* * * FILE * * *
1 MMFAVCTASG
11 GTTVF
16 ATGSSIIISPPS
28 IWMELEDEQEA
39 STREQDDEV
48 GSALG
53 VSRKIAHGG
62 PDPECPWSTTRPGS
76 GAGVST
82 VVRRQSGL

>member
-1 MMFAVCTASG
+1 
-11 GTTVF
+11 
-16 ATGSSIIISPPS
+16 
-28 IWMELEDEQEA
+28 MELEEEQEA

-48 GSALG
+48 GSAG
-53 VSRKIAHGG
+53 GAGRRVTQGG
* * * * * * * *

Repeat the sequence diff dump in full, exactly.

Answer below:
1 MMFAVCTASG
11 GTTVF
16 ATGSSIIISPPS
28 IWMELEDEQEA
39 STREQDDEV
48 GSALG
53 VSRKIAHGG
62 PDPECPWSTTRPGS
76 GAGVST
82 VVRRQSGL

>member
-1 MMFAVCTASG
+1 
-11 GTTVF
+11 
-16 ATGSSIIISPPS
+16 
-28 IWMELEDEQEA
+28 MELEEEQEA

-48 GSALG
+48 GSAG
-53 VSRKIAHGG
+53 GAGRRVTQGG